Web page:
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Kostas Test 2

This is a test Innovation report

Modeling future population’s vulnerability to heat waves

Existing future vulnerability to natural disasters assessments is often limited accounting for projected changes in future climate. However, not only is climate changing, but also populations (aging, social welfare, migration, etc). and urban environments are (increase of green areas, development of high rise buildings etc.). Therefore all these three aspects should be considered when assessing future population's vulnerability.

Developed by Institute of Environmental Engineering, Kaunas University of Technology
This innovation uses a Cellular Automata-based model "Metronamica" to model a proxy indicator - urban landscape at micro (building block)-scale. Based on a number of different urban development scenarios, an allocation of urban landscape cells is used to model future social and landscape data (indicators). In the end indicators are weigthed and combined into an vulnerability index which shows which locations might be most vulnerable in the future and where decision makers should take specific action.

TRL5. Laboratory testing of integrated system
Technology validated in relevant environment. Fidelity of breadboard technology increases significantly. The basic technological components are integrated with reasonably realistic supporting elements so they can be tested in a simulated environment. Examples include “high-fidelity” laboratory integration of components. Model produced a vulnerability index for four urban development scenarios (business as usual, concentration (compact city), urban sprawl and de-central concentration) for Greater Hamburg case study on basis of 250 x 250 meters cells. Index showed a number of critical locations which might have high population’s vulnerability to heat waves. Main reasons among high vulnerability was a high percentage of older population, higher percentage of welfare recipients and longer distances to hospitals.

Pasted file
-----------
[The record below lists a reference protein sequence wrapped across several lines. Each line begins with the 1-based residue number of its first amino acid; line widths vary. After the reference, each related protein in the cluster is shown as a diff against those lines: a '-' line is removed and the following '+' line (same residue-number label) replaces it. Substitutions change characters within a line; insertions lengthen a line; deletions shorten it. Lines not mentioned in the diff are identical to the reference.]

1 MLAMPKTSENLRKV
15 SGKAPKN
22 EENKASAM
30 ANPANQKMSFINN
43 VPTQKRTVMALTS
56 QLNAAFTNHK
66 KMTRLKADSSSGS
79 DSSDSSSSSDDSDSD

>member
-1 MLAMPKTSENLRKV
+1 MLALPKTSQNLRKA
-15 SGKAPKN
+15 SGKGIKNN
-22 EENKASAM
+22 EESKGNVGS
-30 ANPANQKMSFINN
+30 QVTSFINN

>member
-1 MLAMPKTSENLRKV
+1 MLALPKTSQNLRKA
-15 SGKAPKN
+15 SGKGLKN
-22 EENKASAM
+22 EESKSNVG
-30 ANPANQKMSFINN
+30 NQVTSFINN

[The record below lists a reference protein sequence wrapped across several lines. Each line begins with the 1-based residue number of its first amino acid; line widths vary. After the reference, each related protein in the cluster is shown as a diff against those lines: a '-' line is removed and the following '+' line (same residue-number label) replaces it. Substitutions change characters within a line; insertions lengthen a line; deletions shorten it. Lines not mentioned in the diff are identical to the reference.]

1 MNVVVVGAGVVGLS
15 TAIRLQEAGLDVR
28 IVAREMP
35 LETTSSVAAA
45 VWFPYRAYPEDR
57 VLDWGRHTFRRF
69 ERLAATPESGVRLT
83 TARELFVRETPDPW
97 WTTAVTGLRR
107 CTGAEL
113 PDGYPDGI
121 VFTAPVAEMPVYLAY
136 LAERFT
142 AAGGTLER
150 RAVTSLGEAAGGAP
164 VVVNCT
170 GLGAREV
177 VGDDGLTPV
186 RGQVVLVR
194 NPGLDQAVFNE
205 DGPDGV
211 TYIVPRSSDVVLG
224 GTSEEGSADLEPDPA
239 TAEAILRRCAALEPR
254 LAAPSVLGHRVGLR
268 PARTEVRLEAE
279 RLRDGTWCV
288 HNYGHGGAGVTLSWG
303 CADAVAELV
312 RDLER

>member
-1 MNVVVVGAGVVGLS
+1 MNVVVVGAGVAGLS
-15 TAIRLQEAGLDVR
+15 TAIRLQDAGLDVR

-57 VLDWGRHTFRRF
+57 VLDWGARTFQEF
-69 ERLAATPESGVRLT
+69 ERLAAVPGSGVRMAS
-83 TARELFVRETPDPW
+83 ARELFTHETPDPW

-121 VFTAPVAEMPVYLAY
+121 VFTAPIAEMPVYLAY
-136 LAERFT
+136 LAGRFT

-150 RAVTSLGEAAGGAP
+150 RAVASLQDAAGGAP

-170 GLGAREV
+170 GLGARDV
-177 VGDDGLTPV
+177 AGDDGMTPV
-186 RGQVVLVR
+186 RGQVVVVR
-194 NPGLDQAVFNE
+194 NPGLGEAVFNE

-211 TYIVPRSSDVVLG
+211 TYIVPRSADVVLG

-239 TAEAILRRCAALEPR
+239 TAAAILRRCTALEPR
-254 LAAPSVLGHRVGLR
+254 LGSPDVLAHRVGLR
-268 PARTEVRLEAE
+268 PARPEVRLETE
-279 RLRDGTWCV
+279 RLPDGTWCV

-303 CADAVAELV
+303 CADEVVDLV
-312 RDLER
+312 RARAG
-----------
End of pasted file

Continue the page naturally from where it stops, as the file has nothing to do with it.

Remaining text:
See more information about this level and the TRL and SRL levels.

The main components of the system have been tested separately, and an initial integration exercise has been conducted.

Credits
Collaborators

How does it work?

This model was tested in Hamburg case study and used a proxy indicator (Urban Population’s Vulnerability Zones (UPVZ)) as a basis for other indicators. UPVZ was modeled by Metronamica (cellular automata-based model). To model UPVZ there was a need to calibrate (which took most of the time) a model. Then based on experts’ evaluation four different urban development scenarios were modeled and used to develop four different UPVZ allocations. Next task was to disaggregate 2000 census data by different UPVZ classes and added an assumption that this data will not change over a time. Finally data was modeled based on UPVZ allocations and was compiled into an index which showed potential population’s vulnerability to heat waves in Greater Hamburg.

Limitations/conditions under which this innovation does not work or is less effective

First of all, this model requires a proxy indicator. For tested case study, a proxy indicator was modeled using a cellular automata-based software called “Metronamica” (a commercial product), however there might be possibilities to use alternative models to model a required proxy indicator. Case study was done for Greater Hamburg, Germany. For other case studies, additional research should be done (i.e. available datasets, future urban development scenarios, population’s projections etc.)

Added value
This innovation is a first such future population’s vulnerability to natural disasters model which uses not only a future climate, but also future social and urban landscape data. This is not a projection, but more as an exploration tool which helps local decision makers to see how different urban development patterns would affect city differently and what local areas could have a greater effect by future heat waves.

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